‘What is the universe eating?’ Review: A pocket guide for the cosmos


As the pandemic ebbed and flowed that summer, we saw the spectacle of billionaires hurtling to the edge of space. Shortly after he reached 85 miles in his rocket plane, Richard Branson heralded “the dawn of a new space age,” while Jeff Bezos – who flew more than 10 miles higher nine days later – said he wanted to “build a road, space so that our children and their children can shape the future. ”While Mr. Branson dreams of a hotel in orbit, Mr. Bezos of a base on the moon and Elon Musk of a colony on Mars, the physicist Paul Davies is researching in his introduction to cosmology “What’s Eating the Universe? This “scientific detective story”, Mr. Davies tells us, travels “from the very edge of time itself through our own epoch into the infinite future” and interweaves “the vastness of space with the innermost recesses of subatomic matter”.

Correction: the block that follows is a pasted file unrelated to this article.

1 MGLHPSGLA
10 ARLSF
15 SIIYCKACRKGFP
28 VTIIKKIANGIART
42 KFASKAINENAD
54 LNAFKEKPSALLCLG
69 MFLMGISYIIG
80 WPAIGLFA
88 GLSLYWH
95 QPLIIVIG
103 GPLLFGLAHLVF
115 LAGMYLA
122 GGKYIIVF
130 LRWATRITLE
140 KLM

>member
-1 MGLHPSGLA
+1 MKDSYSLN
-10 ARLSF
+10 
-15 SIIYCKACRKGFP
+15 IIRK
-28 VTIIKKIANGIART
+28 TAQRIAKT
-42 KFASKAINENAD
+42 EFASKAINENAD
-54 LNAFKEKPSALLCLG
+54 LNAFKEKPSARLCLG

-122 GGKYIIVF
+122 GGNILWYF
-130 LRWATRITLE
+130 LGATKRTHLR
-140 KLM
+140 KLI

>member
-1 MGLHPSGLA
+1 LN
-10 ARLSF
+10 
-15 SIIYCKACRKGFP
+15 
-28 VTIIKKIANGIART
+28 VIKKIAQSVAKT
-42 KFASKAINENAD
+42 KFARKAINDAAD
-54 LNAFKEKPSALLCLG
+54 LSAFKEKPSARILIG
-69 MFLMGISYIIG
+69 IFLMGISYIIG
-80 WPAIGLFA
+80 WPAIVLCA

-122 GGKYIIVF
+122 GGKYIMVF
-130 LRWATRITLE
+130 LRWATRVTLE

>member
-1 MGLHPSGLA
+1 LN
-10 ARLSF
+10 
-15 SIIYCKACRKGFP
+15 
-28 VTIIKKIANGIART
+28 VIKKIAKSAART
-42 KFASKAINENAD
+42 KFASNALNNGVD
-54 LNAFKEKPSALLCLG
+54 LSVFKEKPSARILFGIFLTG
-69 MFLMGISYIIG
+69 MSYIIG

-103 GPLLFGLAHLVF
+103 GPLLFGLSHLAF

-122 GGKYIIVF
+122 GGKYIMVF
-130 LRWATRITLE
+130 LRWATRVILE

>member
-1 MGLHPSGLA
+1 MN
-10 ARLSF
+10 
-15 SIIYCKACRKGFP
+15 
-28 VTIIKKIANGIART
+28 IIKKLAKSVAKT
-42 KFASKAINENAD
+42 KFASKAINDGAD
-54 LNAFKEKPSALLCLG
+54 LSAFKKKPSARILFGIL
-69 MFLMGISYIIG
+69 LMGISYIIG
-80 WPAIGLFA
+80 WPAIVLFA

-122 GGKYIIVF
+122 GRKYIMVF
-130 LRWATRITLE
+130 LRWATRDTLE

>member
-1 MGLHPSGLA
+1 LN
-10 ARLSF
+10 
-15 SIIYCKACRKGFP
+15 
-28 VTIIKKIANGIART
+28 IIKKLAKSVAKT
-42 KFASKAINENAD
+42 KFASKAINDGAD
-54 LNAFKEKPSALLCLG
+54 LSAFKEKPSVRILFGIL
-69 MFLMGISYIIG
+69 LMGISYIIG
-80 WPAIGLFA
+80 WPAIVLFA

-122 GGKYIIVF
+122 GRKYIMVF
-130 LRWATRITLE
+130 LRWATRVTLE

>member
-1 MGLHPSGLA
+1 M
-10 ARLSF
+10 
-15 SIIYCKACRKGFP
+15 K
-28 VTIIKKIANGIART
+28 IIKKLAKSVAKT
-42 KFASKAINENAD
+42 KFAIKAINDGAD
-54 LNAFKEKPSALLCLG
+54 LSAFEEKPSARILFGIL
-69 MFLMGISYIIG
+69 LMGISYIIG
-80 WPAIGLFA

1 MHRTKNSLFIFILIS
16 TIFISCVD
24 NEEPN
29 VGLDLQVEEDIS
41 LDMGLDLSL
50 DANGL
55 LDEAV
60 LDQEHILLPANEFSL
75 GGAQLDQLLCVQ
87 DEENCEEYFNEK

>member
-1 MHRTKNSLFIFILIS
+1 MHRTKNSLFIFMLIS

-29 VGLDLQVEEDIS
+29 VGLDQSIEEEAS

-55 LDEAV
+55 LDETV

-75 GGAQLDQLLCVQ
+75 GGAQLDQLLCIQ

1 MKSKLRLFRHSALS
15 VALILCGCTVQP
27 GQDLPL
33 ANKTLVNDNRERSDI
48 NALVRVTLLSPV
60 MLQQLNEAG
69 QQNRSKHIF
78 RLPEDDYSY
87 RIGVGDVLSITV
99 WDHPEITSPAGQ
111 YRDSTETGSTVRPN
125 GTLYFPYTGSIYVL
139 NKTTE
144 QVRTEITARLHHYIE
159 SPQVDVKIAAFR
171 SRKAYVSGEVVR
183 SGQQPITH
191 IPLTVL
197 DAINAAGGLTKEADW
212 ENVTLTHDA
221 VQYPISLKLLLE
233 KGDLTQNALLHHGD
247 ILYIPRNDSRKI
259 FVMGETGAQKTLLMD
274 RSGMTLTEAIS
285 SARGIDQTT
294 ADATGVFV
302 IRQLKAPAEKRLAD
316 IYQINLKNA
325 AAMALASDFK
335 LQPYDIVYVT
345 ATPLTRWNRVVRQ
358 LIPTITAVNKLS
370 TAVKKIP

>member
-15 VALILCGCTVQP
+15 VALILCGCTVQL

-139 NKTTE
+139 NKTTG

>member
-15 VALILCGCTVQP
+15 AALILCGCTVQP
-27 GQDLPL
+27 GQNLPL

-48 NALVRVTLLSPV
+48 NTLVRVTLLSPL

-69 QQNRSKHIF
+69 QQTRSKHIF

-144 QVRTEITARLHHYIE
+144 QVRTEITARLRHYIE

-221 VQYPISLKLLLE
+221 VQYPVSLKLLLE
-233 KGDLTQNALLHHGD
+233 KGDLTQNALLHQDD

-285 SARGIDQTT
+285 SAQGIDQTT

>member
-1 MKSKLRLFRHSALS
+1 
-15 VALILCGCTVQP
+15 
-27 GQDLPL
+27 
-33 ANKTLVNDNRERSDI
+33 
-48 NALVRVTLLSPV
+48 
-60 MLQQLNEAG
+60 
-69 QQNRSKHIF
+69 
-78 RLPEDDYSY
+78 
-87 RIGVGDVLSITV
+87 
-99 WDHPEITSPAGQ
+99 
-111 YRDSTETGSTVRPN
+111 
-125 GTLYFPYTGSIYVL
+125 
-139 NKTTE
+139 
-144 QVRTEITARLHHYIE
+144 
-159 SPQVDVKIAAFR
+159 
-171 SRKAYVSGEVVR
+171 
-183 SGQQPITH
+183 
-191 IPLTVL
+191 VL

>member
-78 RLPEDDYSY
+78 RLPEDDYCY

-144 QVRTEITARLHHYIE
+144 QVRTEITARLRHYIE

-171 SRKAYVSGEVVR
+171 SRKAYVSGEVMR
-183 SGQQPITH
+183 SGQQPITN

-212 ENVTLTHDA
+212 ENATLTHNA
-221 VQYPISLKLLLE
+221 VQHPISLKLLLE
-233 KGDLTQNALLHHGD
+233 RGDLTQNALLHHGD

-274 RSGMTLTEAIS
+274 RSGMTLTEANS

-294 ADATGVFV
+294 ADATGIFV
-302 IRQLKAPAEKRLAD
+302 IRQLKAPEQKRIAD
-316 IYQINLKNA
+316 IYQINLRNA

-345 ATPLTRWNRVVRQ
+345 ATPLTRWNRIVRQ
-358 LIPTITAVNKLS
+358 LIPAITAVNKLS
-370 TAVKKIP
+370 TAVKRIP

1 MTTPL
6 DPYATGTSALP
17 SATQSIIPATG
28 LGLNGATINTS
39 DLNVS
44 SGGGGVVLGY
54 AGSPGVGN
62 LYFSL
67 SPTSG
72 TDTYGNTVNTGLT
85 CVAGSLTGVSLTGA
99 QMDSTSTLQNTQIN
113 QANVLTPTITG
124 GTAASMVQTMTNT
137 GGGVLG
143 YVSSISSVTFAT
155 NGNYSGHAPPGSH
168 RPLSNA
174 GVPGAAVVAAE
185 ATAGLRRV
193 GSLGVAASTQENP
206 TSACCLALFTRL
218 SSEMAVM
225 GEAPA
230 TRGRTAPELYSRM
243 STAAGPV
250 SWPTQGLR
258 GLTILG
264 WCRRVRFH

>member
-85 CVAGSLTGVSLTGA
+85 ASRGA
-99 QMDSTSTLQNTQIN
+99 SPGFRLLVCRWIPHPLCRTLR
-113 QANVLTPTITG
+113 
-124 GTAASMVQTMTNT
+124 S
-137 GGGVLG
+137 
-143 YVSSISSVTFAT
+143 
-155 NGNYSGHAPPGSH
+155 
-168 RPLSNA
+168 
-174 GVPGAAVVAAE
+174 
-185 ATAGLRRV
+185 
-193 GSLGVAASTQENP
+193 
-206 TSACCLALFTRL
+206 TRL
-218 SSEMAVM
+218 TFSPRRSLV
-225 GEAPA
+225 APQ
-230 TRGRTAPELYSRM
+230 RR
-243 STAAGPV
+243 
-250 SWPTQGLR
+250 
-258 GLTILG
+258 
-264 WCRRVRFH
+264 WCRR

Mr. Davies begins with the amazing discoveries of the 20th century, discoveries that are now so well established that despite their extraordinary nature, they are becoming more common sense. The universe is 13.8 billion years old, a huge, expanding menagerie of stars filled with exotic animals like quasars, supernovas, and black holes. In its early history, the universe was hot and dense – a fact that can be seen in the faint remains that fill the sky. This cosmic microwave background, first mapped in 1990 by the Cosmic Background Explorer satellite, shows traces of the subtle variations that seeded galaxies, stars and planets. Mission lead scientist George Smoot stated, “It was like looking into the face of God.”


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